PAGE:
The poet Kabir died in 1518, so it is jarring to open a translation of his writings and read the following line: “O pundit, your hairsplitting’s/so much bullshit.” It is even stranger to look up and realize that the poem bears an epigraph (“It take a man that have the blues so to sing the blues”) from the American musician Lead Belly, who was not even born until 1888. A quick scan through the volume reveals more epigraphs (Pound, Coleridge), a dedication (one poem is for Geoff Dyer) and vocabulary that Kabir himself could not have come up with: “Smelling of aftershave/and deodorants/the body’s a dried up well…” Arvind Krishna Mehrotra’s Songs of Kabir is not, it is safe to say, your father’s Kabir. (more…)

Leela’s Book: A Review

April 22, 2012

By Kabir Altaf

According to Hindu mythology, The Mahabharata was dictated by the sage Vyasa to Ganesha, the elephant-headed god.  However, some scholars believe that the sections of the epic that deal with Ganesh’s scripting are later interpolations. Vyasa himself appears as a character in the epic. Vyasa’s brother Vichitravirya died without issue, so Vyasa’s mother asked him to impregnate his brother’s wives, the sisters Ambika and Ambalika.  Ambika was the first to come to Vyasa’s bed, but out of fear and shyness, she closed her eyes.  Vyasa cursed her and told her that her child would be born blind.  The next night, it was Ambalika’s turn.  She had been warned to remain calm, but her face turned pale due to fear.  Again Vyasa cursed her and told her that her son would be be anemic and not be fit enough to rule the kingdom.  These two brothers would end up being the ancestors of the two warring clans, the Kauravas and the Pandavas.

It is this mythological background that Alice Albinia draws upon in her novel Leela’s Book(more…)

Please Read Responsibly

March 1, 2012

By Hasan Altaf

One of the main differences between fiction and nonfiction might be, to use the phrase of writing workshops, between showing and telling: Fiction shows us other lives, what those other lives are like, how it might feel to be living those lives; the other tells us, laying out the context, the backstory, the rules of the game. Both forms are important, but fiction seems to me the more powerful, as stories speak to us at a more visceral level than do facts – to our emotions, rather than our intellect. There is overlap between the two genres, however, and while fiction can succeed without giving us the information of nonfiction, the strongest journalism is usually that which adopts the techniques of fiction to give us both story and background – some of Arundhati Roy’s essays, for example, or Joan Didion’s – that journalism which gives us both narrative and analysis, the question and some semblance of an answer. (more…)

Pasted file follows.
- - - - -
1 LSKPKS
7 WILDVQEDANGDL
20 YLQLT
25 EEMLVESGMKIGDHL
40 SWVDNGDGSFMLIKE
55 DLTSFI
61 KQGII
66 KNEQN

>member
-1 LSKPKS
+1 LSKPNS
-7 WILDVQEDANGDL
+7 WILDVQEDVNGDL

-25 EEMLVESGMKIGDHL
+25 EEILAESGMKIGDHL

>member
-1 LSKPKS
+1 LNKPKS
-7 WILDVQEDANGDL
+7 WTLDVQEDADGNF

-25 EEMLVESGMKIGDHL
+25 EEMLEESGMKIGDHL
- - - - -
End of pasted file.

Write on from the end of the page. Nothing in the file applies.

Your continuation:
M J Akbar’s Tinderbox: The Book in Images

August 9, 2011

By Anjum Altaf

I was asked to review M J Akbar’s new book Tinderbox: The Past and Future of Pakistan and have done so; the review appeared in the May 2011 issue of Himal Southasian magazine. Here I wish to attempt something different – to convey to the reader a sense of the book through the images that came to mind as I read it.

Tinderbox

Tinderbox is a particularly apt metaphor for present-day Pakistan. I reached for the book with a sense of excitement and anticipation at the prospect of learning whether the tinderbox would explode or somehow be defused. The issue had been on many minds and the focus of many talks for some time. A member of the family had put it thus after attending one the talks: (more…)